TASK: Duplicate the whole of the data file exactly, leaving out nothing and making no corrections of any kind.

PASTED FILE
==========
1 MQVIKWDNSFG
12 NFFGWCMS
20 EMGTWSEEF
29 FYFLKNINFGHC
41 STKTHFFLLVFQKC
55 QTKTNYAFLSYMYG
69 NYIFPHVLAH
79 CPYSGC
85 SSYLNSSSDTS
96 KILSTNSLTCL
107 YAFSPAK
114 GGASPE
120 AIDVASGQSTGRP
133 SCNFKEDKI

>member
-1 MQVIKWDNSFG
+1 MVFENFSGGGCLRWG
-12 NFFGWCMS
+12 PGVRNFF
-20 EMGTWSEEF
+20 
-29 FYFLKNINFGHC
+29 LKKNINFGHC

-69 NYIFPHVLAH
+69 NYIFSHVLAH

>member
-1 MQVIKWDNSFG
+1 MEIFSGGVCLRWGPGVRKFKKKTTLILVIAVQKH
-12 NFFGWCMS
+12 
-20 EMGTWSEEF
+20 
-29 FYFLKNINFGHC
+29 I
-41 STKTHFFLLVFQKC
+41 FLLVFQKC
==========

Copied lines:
1 MQVIKWDNSFG
12 NFFGWCMS
20 EMGTWSEEF
29 FYFLKNINFGHC
41 STKTHFFLLVFQKC
55 QTKTNYAFLSYMYG
69 NYIFPHVLAH
79 CPYSGC
85 SSYLNSSSDTS
96 KILSTNSLTCL
107 YAFSPAK
114 GGASPE
120 AIDVASGQSTGRP
133 SCNFKEDKI

>member
-1 MQVIKWDNSFG
+1 MVFENFSGGGCLRWG
-12 NFFGWCMS
+12 PGVRNFF
-20 EMGTWSEEF
+20 
-29 FYFLKNINFGHC
+29 LKKNINFGHC

-69 NYIFPHVLAH
+69 NYIFSHVLAH

>member
-1 MQVIKWDNSFG
+1 MEIFSGGVCLRWGPGVRKFKKKTTLILVIAVQKH
-12 NFFGWCMS
+12 
-20 EMGTWSEEF
+20 
-29 FYFLKNINFGHC
+29 I
-41 STKTHFFLLVFQKC
+41 FLLVFQKC